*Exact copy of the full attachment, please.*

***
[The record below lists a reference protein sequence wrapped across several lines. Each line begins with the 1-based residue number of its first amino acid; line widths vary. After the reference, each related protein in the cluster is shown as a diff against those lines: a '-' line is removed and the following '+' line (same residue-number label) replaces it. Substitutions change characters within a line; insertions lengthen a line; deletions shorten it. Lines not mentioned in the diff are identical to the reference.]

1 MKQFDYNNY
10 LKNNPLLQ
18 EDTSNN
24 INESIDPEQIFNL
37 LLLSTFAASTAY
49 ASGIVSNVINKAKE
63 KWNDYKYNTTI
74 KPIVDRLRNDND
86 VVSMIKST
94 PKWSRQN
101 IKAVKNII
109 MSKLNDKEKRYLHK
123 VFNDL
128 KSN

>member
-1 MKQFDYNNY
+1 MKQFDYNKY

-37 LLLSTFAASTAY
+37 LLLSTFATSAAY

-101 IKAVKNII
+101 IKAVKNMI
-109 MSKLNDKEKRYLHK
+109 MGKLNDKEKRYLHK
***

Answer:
[The record below lists a reference protein sequence wrapped across several lines. Each line begins with the 1-based residue number of its first amino acid; line widths vary. After the reference, each related protein in the cluster is shown as a diff against those lines: a '-' line is removed and the following '+' line (same residue-number label) replaces it. Substitutions change characters within a line; insertions lengthen a line; deletions shorten it. Lines not mentioned in the diff are identical to the reference.]

1 MKQFDYNNY
10 LKNNPLLQ
18 EDTSNN
24 INESIDPEQIFNL
37 LLLSTFAASTAY
49 ASGIVSNVINKAKE
63 KWNDYKYNTTI
74 KPIVDRLRNDND
86 VVSMIKST
94 PKWSRQN
101 IKAVKNII
109 MSKLNDKEKRYLHK
123 VFNDL
128 KSN

>member
-1 MKQFDYNNY
+1 MKQFDYNKY

-37 LLLSTFAASTAY
+37 LLLSTFATSAAY

-101 IKAVKNII
+101 IKAVKNMI
-109 MSKLNDKEKRYLHK
+109 MGKLNDKEKRYLHK